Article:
How do you choose the right person to guide you in financial matters? Since the person you choose will be privy to some very personal information, you need to ask the right questions before you start a relationship with them. Don’t hesitate to interview a prospective advisor and get a feel for that person’s style before deciding whether to work with them. If you are already working with a financial advisor, it’s never too late to ask questions about your plan and why your advisor has recommended a certain investment for you.
5 Questions to Ask your Financial Advisor
What are your qualifications for working in the financial services industry?
Not everyone working in this industry has the same credentials. It is important that the credentials that a financial advisor has are relevant to the work they are doing. For instance, if they are buying and selling stocks they must have their securities license and further licensing to sell more complex financial products (i.e. options license). If the advisor sells insurance they need to have the suitable insurance licenses (you need a separate license to sell car insurance than to sell life insurance). If you want a financial plan, a Certified Financial Planner (CFP) is licensed and qualified to provide detailed financial plans.
Be sure the advisor you choose to work with has the qualifications necessary to meet your financial needs. For example, I am a Certified Financial Planner (CFP) and have my Financial Management Advisor (FMA) designation. I am also licensed to sell securities such as mutual funds, stocks and bonds and insurance products (disability, critical illness and life insurance). These designations qualify me to be a full service, one-stop financial advisor for my clients. I can manage their money, provide advice and detailed financial plans, protect their family and income through insurance solutions and help make estate planning recommendations.
What kind of experience do you have in the industry?
It important not only to know your advisor’s qualifications but also what their experience is, so ask a few questions before deciding who you are going to work with. For instance, I have been in the industry for more than 27 years with the same firm. Ask the advisors you are interviewing how long have they been in the industry and how have they been with the company they are working with.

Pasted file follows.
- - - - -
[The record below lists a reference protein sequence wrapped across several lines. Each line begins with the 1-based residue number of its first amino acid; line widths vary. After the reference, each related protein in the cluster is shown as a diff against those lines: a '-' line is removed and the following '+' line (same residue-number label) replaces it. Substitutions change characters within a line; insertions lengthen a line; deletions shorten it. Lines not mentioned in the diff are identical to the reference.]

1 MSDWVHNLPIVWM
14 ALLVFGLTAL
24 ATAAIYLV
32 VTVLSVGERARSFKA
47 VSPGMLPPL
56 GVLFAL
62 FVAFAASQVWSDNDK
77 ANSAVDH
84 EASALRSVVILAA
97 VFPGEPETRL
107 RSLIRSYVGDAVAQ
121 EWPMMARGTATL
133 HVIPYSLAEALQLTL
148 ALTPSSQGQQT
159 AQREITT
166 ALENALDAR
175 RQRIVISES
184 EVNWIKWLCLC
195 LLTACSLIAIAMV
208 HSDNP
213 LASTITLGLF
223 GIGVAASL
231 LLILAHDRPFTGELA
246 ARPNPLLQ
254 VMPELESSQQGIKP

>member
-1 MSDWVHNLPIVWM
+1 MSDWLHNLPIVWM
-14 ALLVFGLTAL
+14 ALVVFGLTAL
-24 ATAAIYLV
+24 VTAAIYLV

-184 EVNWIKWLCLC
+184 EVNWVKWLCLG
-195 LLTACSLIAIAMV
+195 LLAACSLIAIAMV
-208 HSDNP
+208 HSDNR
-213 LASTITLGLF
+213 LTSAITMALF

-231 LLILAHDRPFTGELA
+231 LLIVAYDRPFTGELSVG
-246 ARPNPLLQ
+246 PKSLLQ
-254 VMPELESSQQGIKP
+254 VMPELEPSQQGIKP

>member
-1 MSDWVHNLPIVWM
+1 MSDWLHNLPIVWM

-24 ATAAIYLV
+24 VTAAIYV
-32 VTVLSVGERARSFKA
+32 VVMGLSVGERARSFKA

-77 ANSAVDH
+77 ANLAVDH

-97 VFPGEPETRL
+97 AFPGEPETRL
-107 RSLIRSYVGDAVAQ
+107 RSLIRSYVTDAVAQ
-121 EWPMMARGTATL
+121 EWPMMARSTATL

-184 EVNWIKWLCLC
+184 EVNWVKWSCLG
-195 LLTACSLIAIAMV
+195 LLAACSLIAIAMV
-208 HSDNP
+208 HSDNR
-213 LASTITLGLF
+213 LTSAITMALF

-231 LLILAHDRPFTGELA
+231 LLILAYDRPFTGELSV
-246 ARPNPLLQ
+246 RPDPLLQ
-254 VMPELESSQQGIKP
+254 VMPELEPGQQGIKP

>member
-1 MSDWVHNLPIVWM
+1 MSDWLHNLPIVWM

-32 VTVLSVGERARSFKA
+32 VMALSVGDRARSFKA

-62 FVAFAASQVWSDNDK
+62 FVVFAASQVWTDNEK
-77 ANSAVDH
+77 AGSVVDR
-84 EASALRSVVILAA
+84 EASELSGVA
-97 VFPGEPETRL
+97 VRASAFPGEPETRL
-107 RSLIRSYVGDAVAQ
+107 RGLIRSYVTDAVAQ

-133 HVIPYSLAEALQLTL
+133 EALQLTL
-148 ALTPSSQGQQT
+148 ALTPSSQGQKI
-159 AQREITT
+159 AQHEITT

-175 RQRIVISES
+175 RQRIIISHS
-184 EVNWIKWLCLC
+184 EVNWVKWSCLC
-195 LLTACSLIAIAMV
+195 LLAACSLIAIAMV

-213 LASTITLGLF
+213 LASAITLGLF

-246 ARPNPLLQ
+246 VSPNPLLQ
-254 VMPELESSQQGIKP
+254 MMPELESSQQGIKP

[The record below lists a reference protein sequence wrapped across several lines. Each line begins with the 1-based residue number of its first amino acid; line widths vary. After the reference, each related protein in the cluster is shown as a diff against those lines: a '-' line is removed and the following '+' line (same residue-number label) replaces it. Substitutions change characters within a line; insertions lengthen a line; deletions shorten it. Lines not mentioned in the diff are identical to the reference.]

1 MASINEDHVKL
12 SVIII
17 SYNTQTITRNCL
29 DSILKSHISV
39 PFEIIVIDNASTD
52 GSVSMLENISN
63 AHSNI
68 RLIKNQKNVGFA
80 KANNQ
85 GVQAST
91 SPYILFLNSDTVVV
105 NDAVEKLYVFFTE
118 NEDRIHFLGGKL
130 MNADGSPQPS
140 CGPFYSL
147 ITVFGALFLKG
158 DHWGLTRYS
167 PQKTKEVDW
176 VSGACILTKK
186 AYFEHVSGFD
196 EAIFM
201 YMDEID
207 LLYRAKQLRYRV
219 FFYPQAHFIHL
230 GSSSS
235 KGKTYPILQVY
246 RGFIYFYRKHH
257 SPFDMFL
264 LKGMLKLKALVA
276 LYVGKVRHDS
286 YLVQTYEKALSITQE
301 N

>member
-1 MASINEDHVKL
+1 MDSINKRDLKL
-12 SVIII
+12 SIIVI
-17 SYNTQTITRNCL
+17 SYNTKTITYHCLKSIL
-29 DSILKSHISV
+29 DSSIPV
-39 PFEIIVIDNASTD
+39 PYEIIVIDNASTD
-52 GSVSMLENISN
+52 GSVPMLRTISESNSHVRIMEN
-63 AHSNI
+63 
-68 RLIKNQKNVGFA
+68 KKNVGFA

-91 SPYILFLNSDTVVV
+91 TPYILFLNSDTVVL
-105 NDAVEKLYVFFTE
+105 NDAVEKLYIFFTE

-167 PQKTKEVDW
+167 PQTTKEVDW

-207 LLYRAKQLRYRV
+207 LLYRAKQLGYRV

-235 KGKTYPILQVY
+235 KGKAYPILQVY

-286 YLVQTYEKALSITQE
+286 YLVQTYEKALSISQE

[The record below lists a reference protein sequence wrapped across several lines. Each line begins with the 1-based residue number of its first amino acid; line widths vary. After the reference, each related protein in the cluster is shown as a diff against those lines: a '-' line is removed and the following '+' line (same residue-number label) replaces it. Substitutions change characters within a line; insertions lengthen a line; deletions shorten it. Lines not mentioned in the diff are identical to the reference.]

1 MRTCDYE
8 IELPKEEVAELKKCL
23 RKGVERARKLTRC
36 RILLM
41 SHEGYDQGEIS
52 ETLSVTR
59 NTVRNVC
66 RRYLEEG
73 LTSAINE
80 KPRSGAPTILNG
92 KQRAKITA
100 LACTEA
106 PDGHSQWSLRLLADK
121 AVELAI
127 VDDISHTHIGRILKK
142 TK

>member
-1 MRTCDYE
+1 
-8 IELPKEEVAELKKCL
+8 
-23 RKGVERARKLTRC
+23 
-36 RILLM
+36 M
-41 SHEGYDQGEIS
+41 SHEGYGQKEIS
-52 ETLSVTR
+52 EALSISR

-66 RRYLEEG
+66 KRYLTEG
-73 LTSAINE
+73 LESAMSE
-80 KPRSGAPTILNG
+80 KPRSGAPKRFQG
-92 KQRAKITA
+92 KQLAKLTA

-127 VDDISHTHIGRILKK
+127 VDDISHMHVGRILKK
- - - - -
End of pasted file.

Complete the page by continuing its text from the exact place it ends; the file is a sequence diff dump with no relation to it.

How many other firms have they worked for? If they move around firms frequently you might want to ask why. You don’t want to sign up with a new advisor just as they are changing firms again. If the advisor is new to the industry, ask what their previous career was and why they made the switch. You don’t want to be handing over your nest egg to just anyone. Get to know your advisor before making any decisions.
How do you get paid?
All financial advisors, financial planners or investment advisors get paid in one way or another. It may be 100% commission, commission plus fees, fee only or salary plus bonuses. One way is not better than another to earn income as an advisor as long as clients understand how their advisor is being paid and what exactly they are being paid for.
How much do I pay for your services?
By hiring a financial or investment advisor, you will pay some sort of fee. It might be an up-front fee such as commissions on trades or quarterly management fees. Sometimes the fees are embedded within the investments, as mutual funds often are. For example, I tend to use mainly managed investment pools that incorporate fees into the unit prices. So clients do not pay me directly but instead I am paid by the financial firm whose investments I sell.
Ask the advisor about their fees before deciding to work with them to be sure you are both on the same page on what you agree to pay for the services offered.
What is your investment style?
Every advisor has his or her own style or philosophy when it comes to investing. Some advisors are more risk takers than others. Some trade frequently, while others prefer to buy quality investments and just hold. It is really important to understand your advisor’s investment style to be sure it is in line with what you’re comfortable with.
Who is your ideal client?
In the same way that other professionals develop specialties, advisors prefer to work with certain types of clients – maybe retirees or medical professionals, for example. Asking this question will help you discover whether you and your portfolio would be a good fit for that advisor. For instance, I tend to work with the middle class baby-boomer who has little time but a sizable portfolio ($250,000 and up) and needs someone to step in to help put their financial house in order; develop a financial plan and conduct an insurance review, educate on pensions and retirement options, manage money, create cash-flow in retirement, provide recommendations for estate planning and on and on.
I know it can be difficult to ask financial professionals questions concerning their business practices but it’s crucial to do before handing your money and your financial future over to someone new.
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